The COVID-19 outbreak in early 2020 brought major changes to everyday life in Scotland. Families were expected to apply social distancing rules, and to restrict social contact to their household, and schools were closed. This placed many families under strain, and for those who might have already been facing challenges, this strain was often compounded. Children, young people and families will be significantly impacted by the negative psychosocial and wellbeing implications of the Covid-19 pandemic and social isolation practices. Challenges can include loss of contact with supportive networks, loss of protection of schools and other services, and
increased economic stress.
Urgent research is needed to enable a full understanding of the implications of the pandemic on the wellbeing of this population, to explore the response of services and to provide constructive feedback to providers, in order to enhance both current and future pandemic social care responses.
The FACE19 Study (Families Experiencing COVID-19) explores children, young people and parent / carer experiences of the COVID-19 outbreak. It explores challenges experienced by children, young people and their parent /carers, and the resources and adaptations they use to manage those challenges. The study considers how social care organisations, particularly in the voluntary sector, have adapted their services to meet the needs of children, young people and parents / carers through the pandemic. And it evaluates what has worked well in those social care responses.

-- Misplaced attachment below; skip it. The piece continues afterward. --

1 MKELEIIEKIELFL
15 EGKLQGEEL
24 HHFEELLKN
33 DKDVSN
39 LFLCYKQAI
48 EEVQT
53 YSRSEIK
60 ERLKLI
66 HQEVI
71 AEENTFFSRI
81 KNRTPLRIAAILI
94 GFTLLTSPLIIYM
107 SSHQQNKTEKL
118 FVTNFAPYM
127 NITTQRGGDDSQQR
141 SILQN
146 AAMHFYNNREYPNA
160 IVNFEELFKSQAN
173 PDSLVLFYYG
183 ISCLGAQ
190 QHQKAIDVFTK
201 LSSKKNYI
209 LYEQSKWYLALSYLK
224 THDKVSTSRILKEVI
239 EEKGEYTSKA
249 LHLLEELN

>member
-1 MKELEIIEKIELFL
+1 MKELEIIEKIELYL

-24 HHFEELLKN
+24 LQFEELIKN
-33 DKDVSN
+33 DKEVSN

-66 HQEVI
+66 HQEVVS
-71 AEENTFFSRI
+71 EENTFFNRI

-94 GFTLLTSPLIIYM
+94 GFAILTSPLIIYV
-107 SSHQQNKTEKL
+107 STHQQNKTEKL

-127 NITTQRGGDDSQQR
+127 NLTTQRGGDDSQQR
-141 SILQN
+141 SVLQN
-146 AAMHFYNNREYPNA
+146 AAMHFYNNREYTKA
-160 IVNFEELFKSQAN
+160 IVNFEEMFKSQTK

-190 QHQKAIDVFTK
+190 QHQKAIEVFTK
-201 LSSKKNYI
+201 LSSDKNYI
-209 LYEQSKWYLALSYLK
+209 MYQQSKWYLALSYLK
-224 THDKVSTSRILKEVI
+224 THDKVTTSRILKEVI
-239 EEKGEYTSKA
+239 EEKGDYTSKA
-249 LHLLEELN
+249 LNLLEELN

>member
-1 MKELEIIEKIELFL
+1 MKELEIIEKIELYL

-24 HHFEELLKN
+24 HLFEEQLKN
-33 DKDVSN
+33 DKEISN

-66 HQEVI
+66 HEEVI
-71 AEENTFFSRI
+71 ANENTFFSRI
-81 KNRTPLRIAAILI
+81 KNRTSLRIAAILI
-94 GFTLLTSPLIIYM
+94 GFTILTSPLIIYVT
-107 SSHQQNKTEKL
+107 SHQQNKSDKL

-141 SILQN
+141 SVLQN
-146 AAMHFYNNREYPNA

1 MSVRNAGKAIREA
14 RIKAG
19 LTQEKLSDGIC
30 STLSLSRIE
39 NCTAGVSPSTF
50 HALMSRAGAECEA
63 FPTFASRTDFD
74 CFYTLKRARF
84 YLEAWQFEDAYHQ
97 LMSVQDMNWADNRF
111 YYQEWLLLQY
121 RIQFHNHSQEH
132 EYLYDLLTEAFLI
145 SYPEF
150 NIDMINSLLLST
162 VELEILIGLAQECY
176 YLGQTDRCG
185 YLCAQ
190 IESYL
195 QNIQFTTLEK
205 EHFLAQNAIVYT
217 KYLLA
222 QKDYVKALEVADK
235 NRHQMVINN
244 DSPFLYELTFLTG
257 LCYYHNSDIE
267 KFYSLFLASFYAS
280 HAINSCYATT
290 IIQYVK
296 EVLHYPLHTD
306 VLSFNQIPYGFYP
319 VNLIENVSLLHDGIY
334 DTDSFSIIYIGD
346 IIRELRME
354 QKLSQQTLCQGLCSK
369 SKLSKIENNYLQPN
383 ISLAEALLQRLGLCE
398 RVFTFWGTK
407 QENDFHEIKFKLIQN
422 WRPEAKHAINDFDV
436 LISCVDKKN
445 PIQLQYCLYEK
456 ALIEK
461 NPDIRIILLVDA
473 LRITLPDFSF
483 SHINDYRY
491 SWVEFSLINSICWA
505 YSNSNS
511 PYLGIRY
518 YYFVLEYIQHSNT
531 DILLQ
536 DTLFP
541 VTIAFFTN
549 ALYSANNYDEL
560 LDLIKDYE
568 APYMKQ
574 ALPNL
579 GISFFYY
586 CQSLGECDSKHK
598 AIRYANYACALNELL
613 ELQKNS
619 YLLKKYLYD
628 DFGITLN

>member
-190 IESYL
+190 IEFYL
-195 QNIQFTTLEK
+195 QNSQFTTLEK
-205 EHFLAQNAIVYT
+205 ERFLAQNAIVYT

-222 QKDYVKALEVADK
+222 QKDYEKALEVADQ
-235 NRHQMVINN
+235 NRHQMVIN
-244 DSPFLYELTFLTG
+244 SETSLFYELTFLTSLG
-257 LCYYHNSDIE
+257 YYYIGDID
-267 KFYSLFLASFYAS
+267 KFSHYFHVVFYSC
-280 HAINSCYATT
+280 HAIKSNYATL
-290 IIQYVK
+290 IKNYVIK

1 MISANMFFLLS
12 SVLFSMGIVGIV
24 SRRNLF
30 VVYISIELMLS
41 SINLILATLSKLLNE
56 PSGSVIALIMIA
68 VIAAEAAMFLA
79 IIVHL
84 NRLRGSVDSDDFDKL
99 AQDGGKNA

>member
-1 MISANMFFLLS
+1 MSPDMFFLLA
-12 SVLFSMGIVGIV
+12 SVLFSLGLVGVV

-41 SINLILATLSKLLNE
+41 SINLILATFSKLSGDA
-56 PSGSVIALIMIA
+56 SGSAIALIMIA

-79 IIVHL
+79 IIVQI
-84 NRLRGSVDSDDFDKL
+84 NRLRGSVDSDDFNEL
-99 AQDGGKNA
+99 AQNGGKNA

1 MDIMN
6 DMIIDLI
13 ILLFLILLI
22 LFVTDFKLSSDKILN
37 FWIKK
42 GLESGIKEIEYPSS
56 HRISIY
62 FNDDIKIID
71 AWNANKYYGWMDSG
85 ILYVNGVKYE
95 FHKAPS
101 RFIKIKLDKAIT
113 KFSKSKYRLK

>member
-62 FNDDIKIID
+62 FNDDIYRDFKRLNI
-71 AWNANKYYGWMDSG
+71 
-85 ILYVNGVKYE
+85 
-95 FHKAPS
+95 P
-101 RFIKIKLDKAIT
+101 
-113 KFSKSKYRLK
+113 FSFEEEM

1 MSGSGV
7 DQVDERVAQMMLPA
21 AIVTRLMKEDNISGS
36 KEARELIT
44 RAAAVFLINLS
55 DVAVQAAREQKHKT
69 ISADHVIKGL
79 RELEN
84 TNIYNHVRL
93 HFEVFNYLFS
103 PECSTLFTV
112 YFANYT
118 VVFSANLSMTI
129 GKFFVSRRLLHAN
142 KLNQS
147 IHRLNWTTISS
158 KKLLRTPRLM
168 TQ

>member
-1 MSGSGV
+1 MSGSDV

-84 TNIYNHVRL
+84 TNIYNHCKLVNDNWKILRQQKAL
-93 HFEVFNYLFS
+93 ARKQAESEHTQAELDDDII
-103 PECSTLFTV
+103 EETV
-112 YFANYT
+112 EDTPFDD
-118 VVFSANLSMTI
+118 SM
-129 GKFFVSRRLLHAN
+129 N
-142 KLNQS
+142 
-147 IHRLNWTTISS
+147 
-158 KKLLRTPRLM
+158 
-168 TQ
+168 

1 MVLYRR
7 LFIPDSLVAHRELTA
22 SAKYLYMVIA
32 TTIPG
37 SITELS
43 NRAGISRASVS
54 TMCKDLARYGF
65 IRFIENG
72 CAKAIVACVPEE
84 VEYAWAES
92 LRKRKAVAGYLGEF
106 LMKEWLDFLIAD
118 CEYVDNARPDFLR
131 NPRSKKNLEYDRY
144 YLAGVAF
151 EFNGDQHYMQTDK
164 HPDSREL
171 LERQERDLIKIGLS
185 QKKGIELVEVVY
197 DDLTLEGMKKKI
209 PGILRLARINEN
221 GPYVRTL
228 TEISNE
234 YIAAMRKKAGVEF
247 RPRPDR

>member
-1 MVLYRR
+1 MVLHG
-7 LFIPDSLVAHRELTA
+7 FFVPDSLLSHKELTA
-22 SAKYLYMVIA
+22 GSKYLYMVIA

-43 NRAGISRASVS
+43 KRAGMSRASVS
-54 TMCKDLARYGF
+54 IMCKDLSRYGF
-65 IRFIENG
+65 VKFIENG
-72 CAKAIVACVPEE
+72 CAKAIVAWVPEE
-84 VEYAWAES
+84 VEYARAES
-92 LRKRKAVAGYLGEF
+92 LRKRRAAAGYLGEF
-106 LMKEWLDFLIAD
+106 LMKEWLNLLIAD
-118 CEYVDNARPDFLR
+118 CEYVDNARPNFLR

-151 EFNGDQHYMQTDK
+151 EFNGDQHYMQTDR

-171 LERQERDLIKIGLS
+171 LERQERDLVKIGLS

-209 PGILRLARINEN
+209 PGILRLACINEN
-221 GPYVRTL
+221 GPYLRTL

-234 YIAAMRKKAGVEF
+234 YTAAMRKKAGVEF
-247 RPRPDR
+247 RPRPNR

The project takes an action research approach, with continuous feedback loops to partner organisations, to enable sharing of learning, reflection and action based on that learning.
Our partner organisations in the project include Aberlour Child Care Trust, Scottish Women’s Aid, Adoption and Fostering Alliance, and Parenting Across Scotland. Since the project began, several other organisations have also joined with us to explore social care responses to the pandemic.
The project is funded by the Chief Scientist Office, and is based in the Centre for Child Wellbeing and Protection at the University of Stirling.